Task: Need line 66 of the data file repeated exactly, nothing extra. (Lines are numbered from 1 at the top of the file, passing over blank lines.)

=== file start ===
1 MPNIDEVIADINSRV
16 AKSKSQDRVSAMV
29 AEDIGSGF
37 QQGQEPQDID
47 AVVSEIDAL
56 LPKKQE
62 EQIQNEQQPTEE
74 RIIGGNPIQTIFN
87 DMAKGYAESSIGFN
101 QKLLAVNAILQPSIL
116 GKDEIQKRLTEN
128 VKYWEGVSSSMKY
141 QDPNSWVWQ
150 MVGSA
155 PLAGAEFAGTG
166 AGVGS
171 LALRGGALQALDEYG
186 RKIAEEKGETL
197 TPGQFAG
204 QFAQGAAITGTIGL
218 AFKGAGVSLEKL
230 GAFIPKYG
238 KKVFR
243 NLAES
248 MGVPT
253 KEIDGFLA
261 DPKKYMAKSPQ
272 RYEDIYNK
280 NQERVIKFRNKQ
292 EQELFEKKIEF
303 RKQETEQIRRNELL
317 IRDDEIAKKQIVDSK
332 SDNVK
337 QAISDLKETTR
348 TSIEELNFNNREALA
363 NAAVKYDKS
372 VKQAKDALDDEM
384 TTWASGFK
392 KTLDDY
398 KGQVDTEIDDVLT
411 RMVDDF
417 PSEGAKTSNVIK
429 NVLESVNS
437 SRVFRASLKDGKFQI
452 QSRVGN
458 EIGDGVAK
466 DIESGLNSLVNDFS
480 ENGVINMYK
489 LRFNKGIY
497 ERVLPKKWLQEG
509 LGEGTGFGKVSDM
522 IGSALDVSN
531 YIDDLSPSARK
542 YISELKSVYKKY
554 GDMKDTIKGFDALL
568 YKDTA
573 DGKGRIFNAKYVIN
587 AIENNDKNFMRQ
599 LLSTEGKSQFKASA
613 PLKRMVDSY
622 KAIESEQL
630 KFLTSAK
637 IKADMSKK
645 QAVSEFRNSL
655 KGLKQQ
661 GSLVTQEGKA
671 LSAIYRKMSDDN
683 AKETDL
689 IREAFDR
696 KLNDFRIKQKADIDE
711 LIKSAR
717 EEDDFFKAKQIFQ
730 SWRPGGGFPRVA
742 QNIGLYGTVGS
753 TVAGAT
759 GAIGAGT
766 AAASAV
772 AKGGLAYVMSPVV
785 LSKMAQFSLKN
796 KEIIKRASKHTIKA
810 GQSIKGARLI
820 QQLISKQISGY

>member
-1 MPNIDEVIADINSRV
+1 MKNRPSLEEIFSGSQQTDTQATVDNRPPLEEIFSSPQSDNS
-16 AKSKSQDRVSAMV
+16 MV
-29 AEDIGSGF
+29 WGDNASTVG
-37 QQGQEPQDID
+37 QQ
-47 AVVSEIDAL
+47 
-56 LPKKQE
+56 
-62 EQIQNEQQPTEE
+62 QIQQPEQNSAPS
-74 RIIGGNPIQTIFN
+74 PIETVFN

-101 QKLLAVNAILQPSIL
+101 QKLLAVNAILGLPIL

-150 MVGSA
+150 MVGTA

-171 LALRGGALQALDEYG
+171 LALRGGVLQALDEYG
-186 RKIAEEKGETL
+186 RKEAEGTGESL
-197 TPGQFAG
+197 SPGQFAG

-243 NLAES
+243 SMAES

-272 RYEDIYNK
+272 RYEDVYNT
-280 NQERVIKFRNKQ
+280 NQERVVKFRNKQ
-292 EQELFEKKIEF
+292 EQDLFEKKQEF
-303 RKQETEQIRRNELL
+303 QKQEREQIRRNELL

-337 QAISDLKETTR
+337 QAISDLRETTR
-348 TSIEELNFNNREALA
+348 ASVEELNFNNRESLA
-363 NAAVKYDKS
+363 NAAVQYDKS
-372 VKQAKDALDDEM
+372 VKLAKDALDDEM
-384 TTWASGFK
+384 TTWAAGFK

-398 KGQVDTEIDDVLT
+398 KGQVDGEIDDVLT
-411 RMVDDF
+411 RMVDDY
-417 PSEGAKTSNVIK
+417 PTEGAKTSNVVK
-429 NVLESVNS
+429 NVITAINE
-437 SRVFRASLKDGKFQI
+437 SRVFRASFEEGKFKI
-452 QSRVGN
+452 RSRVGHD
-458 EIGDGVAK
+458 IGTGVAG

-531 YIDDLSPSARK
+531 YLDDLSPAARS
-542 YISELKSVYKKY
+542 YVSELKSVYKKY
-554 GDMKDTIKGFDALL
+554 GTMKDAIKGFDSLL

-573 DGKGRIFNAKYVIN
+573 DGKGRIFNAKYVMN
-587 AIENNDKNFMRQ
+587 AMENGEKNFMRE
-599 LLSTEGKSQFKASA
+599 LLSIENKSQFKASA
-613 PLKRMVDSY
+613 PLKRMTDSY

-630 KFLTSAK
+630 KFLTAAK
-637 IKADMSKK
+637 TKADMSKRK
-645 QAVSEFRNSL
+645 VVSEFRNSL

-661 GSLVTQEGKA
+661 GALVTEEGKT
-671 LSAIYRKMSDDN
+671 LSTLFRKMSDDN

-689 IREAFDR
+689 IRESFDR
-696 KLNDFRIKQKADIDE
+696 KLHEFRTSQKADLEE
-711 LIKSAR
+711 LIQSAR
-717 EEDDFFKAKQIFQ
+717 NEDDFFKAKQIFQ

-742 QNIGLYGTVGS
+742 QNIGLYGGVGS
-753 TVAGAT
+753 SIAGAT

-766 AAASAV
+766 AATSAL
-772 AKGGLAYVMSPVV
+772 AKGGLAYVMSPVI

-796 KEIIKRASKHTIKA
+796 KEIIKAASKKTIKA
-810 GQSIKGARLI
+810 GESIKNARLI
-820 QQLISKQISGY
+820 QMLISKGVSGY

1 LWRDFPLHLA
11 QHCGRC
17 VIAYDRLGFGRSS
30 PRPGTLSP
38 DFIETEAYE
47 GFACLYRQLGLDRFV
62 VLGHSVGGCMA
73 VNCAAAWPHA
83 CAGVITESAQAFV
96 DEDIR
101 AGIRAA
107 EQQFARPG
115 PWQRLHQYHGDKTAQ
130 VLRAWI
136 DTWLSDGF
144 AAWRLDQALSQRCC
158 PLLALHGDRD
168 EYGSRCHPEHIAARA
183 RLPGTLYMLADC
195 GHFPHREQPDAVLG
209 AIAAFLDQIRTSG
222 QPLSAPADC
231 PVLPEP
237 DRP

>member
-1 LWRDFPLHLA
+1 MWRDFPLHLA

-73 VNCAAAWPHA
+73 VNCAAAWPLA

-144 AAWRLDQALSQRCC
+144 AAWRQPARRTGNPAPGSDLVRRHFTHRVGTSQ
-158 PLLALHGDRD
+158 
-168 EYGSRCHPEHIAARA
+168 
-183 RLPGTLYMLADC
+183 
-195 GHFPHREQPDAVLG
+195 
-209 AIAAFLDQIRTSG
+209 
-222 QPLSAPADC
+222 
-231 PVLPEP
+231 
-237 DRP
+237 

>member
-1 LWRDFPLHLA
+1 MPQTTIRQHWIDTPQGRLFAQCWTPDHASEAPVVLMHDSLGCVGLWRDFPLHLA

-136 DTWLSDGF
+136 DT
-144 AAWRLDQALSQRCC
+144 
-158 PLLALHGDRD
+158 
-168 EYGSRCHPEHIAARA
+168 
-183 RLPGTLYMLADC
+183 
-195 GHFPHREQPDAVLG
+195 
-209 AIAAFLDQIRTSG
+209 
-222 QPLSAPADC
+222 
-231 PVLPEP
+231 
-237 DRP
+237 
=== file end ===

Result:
661 GSLVTQEGKA